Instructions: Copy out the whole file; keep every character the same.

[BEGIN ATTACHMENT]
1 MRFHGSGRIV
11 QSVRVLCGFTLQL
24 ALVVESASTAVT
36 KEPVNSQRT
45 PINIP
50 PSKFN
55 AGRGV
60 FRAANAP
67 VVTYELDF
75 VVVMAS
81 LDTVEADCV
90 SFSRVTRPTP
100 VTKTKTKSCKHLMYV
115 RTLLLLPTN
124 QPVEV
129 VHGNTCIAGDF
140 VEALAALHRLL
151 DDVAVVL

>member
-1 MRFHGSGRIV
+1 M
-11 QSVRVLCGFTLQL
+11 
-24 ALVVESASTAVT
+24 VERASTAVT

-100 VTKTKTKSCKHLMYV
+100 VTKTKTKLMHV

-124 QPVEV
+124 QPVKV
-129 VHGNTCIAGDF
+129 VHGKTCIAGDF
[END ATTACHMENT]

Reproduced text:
1 MRFHGSGRIV
11 QSVRVLCGFTLQL
24 ALVVESASTAVT
36 KEPVNSQRT
45 PINIP
50 PSKFN
55 AGRGV
60 FRAANAP
67 VVTYELDF
75 VVVMAS
81 LDTVEADCV
90 SFSRVTRPTP
100 VTKTKTKSCKHLMYV
115 RTLLLLPTN
124 QPVEV
129 VHGNTCIAGDF
140 VEALAALHRLL
151 DDVAVVL

>member
-1 MRFHGSGRIV
+1 M
-11 QSVRVLCGFTLQL
+11 
-24 ALVVESASTAVT
+24 VERASTAVT

-100 VTKTKTKSCKHLMYV
+100 VTKTKTKLMHV

-124 QPVEV
+124 QPVKV
-129 VHGNTCIAGDF
+129 VHGKTCIAGDF